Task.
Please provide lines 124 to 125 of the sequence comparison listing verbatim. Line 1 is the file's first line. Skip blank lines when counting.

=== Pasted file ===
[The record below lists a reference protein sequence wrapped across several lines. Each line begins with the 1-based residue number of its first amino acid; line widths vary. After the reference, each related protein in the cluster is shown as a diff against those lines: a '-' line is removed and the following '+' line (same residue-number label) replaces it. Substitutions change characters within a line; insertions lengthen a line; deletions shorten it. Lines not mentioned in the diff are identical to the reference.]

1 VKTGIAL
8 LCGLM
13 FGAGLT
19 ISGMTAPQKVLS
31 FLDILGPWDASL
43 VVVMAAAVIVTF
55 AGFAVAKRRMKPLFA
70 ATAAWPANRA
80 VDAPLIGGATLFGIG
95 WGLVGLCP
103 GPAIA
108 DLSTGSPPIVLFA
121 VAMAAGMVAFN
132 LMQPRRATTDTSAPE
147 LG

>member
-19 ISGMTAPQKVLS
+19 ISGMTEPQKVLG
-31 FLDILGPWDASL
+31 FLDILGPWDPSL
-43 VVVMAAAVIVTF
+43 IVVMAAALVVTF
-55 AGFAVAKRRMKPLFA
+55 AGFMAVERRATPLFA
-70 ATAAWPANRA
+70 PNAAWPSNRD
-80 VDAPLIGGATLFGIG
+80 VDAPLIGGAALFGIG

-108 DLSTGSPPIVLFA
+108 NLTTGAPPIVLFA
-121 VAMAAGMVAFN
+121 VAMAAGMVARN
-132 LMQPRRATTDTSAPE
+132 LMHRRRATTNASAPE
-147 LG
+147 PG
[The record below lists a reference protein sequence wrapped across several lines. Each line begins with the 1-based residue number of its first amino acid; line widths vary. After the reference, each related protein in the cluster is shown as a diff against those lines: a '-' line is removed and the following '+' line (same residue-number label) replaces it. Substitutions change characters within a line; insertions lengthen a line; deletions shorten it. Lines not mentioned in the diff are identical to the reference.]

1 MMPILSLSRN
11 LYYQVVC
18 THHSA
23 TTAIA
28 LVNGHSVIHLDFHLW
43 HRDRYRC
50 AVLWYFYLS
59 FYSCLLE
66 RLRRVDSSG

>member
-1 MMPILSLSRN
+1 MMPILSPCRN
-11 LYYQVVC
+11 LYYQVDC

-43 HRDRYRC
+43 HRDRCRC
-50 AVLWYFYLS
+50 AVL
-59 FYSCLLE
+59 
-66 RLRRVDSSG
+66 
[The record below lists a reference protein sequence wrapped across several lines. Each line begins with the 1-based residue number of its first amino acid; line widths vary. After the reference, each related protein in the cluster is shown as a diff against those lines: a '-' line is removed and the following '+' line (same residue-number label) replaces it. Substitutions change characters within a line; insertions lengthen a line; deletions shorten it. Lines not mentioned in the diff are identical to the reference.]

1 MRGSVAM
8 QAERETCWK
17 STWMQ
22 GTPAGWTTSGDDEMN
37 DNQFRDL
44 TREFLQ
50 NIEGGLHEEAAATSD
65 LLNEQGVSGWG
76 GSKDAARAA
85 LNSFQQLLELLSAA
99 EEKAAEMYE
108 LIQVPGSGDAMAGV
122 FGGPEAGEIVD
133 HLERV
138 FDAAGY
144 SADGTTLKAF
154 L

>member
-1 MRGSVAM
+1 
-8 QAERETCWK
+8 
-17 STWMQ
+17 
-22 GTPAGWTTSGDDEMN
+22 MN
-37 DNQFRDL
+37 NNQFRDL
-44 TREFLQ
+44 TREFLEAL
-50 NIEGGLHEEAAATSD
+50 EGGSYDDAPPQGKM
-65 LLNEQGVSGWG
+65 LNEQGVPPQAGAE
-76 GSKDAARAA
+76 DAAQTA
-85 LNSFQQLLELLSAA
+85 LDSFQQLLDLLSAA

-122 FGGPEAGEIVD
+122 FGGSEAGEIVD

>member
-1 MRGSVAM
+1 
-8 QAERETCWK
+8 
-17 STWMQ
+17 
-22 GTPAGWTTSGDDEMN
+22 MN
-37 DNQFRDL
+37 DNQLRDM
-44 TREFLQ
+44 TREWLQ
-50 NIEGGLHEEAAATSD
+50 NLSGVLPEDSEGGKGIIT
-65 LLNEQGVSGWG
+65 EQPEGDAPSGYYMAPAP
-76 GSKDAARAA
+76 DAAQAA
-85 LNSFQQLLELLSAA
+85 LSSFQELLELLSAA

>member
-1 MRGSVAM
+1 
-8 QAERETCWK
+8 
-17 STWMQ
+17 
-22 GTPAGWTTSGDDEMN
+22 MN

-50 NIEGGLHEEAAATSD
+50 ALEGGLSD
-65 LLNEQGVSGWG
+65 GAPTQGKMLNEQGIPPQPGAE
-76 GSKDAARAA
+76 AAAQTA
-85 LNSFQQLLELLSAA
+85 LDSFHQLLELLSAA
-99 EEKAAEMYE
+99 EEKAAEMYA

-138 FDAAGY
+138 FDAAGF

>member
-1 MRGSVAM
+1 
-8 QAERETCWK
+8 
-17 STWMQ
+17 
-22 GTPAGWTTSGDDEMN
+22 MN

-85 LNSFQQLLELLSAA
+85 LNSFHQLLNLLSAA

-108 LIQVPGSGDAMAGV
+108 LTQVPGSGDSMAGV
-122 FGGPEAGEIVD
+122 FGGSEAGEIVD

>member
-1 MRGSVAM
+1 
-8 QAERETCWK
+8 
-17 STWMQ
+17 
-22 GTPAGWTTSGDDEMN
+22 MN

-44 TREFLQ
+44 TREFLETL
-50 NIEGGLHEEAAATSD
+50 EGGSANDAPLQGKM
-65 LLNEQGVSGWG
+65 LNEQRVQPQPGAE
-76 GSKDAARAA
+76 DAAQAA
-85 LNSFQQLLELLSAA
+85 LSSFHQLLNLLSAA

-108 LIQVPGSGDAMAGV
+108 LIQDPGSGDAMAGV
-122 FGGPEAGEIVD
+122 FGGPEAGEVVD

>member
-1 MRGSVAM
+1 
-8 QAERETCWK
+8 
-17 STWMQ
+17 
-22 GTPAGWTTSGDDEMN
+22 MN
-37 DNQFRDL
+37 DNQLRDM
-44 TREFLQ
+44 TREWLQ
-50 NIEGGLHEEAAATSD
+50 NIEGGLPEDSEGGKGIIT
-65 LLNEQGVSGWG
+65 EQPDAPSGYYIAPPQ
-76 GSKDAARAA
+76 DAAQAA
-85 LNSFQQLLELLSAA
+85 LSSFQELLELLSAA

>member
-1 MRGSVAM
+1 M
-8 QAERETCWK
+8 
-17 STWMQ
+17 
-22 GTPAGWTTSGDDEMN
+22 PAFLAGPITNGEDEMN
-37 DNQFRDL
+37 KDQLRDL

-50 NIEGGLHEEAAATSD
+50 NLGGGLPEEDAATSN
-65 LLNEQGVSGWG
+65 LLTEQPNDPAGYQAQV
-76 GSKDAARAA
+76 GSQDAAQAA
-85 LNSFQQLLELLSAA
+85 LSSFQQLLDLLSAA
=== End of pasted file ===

-1 MRGSVAM
+1 